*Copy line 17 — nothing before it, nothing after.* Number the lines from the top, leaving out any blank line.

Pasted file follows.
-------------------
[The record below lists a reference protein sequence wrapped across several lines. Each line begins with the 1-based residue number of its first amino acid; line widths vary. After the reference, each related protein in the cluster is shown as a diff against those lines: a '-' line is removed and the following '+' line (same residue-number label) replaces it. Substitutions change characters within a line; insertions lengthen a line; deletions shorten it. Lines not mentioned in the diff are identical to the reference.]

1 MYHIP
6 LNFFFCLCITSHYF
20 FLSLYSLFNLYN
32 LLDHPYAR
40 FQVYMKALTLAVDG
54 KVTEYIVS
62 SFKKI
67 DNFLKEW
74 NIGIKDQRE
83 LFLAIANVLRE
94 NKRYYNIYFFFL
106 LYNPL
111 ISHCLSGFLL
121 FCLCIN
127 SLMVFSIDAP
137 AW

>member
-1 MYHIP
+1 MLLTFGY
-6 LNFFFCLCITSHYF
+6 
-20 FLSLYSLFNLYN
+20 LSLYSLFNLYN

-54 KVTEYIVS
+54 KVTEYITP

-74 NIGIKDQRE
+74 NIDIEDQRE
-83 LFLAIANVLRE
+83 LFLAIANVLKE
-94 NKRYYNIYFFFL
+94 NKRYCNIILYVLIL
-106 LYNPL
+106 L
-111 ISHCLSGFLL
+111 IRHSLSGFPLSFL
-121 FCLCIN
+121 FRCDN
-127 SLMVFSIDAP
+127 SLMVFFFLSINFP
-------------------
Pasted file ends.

137 AW